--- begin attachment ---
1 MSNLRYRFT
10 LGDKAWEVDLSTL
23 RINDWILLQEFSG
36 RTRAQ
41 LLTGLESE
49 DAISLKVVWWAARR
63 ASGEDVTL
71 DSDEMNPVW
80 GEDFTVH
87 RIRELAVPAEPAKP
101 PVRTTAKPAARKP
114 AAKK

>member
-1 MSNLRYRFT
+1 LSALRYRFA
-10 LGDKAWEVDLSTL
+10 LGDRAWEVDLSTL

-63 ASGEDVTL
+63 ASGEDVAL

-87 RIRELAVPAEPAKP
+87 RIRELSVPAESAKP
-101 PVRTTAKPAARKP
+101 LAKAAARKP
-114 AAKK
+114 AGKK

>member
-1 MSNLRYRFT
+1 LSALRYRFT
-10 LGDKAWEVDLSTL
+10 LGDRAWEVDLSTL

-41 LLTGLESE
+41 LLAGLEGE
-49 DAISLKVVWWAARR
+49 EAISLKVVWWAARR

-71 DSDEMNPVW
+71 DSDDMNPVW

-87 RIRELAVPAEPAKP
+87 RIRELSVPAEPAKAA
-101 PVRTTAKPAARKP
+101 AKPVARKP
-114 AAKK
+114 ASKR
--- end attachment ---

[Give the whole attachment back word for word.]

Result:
1 MSNLRYRFT
10 LGDKAWEVDLSTL
23 RINDWILLQEFSG
36 RTRAQ
41 LLTGLESE
49 DAISLKVVWWAARR
63 ASGEDVTL
71 DSDEMNPVW
80 GEDFTVH
87 RIRELAVPAEPAKP
101 PVRTTAKPAARKP
114 AAKK

>member
-1 MSNLRYRFT
+1 LSALRYRFA
-10 LGDKAWEVDLSTL
+10 LGDRAWEVDLSTL

-63 ASGEDVTL
+63 ASGEDVAL

-87 RIRELAVPAEPAKP
+87 RIRELSVPAESAKP
-101 PVRTTAKPAARKP
+101 LAKAAARKP
-114 AAKK
+114 AGKK

>member
-1 MSNLRYRFT
+1 LSALRYRFT
-10 LGDKAWEVDLSTL
+10 LGDRAWEVDLSTL

-41 LLTGLESE
+41 LLAGLEGE
-49 DAISLKVVWWAARR
+49 EAISLKVVWWAARR

-71 DSDEMNPVW
+71 DSDDMNPVW

-87 RIRELAVPAEPAKP
+87 RIRELSVPAEPAKAA
-101 PVRTTAKPAARKP
+101 AKPVARKP
-114 AAKK
+114 ASKR